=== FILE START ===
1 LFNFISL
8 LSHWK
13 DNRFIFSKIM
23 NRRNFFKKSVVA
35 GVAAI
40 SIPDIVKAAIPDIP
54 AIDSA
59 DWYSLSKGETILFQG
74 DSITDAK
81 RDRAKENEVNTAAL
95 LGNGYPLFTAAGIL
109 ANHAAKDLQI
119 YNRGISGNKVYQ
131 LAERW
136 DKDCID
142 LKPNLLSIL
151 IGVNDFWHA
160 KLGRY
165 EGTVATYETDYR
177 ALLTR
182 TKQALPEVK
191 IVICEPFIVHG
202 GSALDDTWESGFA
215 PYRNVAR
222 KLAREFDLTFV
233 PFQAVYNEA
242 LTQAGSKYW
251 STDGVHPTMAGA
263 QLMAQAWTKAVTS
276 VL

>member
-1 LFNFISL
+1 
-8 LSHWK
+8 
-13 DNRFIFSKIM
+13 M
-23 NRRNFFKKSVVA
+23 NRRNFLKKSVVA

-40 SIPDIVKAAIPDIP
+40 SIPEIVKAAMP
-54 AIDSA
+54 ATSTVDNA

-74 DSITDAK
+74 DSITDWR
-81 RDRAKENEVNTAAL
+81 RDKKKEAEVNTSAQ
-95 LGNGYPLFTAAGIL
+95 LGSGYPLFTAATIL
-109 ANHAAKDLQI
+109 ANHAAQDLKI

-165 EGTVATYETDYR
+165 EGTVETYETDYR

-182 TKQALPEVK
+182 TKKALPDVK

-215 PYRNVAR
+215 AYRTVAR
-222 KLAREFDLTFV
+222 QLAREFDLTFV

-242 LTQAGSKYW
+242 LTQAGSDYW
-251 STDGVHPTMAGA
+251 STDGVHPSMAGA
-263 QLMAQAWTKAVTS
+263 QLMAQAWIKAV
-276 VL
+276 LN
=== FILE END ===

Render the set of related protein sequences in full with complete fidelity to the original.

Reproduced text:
1 LFNFISL
8 LSHWK
13 DNRFIFSKIM
23 NRRNFFKKSVVA
35 GVAAI
40 SIPDIVKAAIPDIP
54 AIDSA
59 DWYSLSKGETILFQG
74 DSITDAK
81 RDRAKENEVNTAAL
95 LGNGYPLFTAAGIL
109 ANHAAKDLQI
119 YNRGISGNKVYQ
131 LAERW
136 DKDCID
142 LKPNLLSIL
151 IGVNDFWHA
160 KLGRY
165 EGTVATYETDYR
177 ALLTR
182 TKQALPEVK
191 IVICEPFIVHG
202 GSALDDTWESGFA
215 PYRNVAR
222 KLAREFDLTFV
233 PFQAVYNEA
242 LTQAGSKYW
251 STDGVHPTMAGA
263 QLMAQAWTKAVTS
276 VL

>member
-1 LFNFISL
+1 
-8 LSHWK
+8 
-13 DNRFIFSKIM
+13 M
-23 NRRNFFKKSVVA
+23 NRRNFLKKSVVA

-40 SIPDIVKAAIPDIP
+40 SIPEIVKAAMP
-54 AIDSA
+54 ATSTVDNA

-74 DSITDAK
+74 DSITDWR
-81 RDRAKENEVNTAAL
+81 RDKKKEAEVNTSAQ
-95 LGNGYPLFTAAGIL
+95 LGSGYPLFTAATIL
-109 ANHAAKDLQI
+109 ANHAAQDLKI

-165 EGTVATYETDYR
+165 EGTVETYETDYR

-182 TKQALPEVK
+182 TKKALPDVK

-215 PYRNVAR
+215 AYRTVAR
-222 KLAREFDLTFV
+222 QLAREFDLTFV

-242 LTQAGSKYW
+242 LTQAGSDYW
-251 STDGVHPTMAGA
+251 STDGVHPSMAGA
-263 QLMAQAWTKAVTS
+263 QLMAQAWIKAV
-276 VL
+276 LN